The 5 Best First Cameras for the Seriously Passionate Photographer

The world of passionate photography can be confusing, but these first cameras will help.

Everyone remembers when they decided to get their first camera. It was a very confusing time for them. Some folks do a lot of research while others just wing it. Well, we’ve got good news. Through the years, we’ve tested lots of cameras. Some are clearly not meant for newbies. And best of all, you don’t need to spend many thousands of dollars to get a good one or professional image quality. So you can do a grab job and impress all your friends at a fraction of the price. We’ve rounded up some of the best first cameras that any and every passionate photographer should get their hands on. Best of all, we’ve only selected the cameras that we’ve tested. So the advice comes to you from personalized experience.

Canon Rebel T7i: The Best First Camera for Those Not Sure

Why It’s a Great First Camera: The Canon Rebel T7 is a camera quite literally designed for beginners. Frankly speaking, it has everything someone would need or want to start out with. This generation of Canon sensors and processors is good enough for most applications. Theoretically, you could leave it in auto and shoot with it all day and night. There are stories of how amazingly durable these things are. But watch out; they’re not weather sealed.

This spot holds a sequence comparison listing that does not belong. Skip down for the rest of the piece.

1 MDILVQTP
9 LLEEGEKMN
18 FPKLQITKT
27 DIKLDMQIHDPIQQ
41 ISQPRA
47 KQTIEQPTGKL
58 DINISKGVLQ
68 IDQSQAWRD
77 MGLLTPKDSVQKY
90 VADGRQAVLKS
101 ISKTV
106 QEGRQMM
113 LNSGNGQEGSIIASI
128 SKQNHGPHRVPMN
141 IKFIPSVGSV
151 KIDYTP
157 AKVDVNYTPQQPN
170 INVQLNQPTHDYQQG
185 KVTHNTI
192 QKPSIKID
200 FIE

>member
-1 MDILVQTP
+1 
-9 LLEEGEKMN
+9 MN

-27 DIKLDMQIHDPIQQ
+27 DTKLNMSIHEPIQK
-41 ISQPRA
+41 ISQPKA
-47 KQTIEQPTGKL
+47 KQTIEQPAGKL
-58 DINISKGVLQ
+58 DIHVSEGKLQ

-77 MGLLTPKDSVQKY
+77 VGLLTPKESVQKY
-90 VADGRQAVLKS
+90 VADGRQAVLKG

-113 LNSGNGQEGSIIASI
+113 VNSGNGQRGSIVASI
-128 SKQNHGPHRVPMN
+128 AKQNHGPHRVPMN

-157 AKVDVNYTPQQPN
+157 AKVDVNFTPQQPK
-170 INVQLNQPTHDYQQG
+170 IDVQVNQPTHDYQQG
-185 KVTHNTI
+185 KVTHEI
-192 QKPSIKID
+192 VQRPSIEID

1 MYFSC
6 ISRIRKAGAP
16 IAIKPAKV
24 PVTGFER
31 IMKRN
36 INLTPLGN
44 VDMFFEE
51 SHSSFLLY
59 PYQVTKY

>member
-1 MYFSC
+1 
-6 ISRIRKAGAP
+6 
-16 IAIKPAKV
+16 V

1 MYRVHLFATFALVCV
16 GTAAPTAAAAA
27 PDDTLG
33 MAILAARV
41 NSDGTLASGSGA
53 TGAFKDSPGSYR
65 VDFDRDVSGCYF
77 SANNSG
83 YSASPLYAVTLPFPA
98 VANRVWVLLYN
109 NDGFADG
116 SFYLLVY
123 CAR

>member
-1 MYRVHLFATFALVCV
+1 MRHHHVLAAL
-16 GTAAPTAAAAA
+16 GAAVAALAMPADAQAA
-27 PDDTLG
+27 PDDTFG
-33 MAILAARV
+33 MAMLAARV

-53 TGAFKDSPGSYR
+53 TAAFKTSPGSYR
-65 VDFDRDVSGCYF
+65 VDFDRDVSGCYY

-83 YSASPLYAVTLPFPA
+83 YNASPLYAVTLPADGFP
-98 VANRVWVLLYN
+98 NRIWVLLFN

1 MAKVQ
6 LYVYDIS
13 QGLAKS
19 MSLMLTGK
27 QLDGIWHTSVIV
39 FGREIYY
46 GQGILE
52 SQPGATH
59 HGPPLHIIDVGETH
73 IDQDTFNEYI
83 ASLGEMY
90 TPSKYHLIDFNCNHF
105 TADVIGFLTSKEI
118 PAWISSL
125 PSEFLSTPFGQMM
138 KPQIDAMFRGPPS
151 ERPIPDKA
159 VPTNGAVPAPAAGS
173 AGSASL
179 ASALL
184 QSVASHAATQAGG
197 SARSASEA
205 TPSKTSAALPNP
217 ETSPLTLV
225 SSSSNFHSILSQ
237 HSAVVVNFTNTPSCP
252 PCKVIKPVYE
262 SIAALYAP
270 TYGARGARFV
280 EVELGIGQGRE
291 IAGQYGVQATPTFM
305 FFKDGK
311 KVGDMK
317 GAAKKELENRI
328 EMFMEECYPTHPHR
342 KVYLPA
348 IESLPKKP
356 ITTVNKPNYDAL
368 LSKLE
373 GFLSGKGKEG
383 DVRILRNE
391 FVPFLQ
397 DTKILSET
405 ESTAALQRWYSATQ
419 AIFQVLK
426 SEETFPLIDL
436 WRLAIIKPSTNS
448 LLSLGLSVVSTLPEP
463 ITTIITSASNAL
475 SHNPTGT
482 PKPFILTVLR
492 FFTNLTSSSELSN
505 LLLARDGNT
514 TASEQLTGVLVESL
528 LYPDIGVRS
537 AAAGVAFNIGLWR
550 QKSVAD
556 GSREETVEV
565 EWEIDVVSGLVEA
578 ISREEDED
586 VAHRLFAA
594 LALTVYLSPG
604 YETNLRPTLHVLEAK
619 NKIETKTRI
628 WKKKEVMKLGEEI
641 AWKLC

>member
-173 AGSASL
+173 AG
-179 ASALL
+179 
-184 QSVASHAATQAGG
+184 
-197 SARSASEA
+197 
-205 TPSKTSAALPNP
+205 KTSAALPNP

In our review, we state:

“Beyond the dials for controlling parameters like the ISO and shutter speed you’ll need to remember the Av button to change the aperture of the lens. But otherwise, Canon’s best feature continues to be its menu system, which dominates a lot of the rest.”

Buy Now: $799

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Canon EOS M50: The Best First Camera for Hybrid Shooting

eos m50

Why It’s a Great First Camera: The Canon EOS M50 is a fun camera. With a giant touchscreen on the back, you can do mostly everything you need. But the lack of direct controls can be a bit annoying. If you’re a photographer who just likes shooting in aperture or program mode, you’ll love this. And that’s a big reason why it’s so good for a newbie.

In our review, we state:

“The Canon M50 has fantastic ease of use due to clearly labelled buttons and a fantastic menu system. Canon’s menu system combined with its touch capabilities make it a great camera to use if you’re into the more automatic settings. The moment that it comes to being more manual and moving past aperture priority/shutter priority things start to fall apart. You’ll need to press this button, then turn that dial, then to control the other variable you need to scroll over–it’s pretty annoying. It’s almost like Canon designed this camera to be shot mostly in automatic mode.”

Buy Now: $649

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Pro Tip: ALWAYS use camera and lens mount covers! One of the worst things you can do is unscrew the camera lens and put the lens and camera both in their own jacket pockets.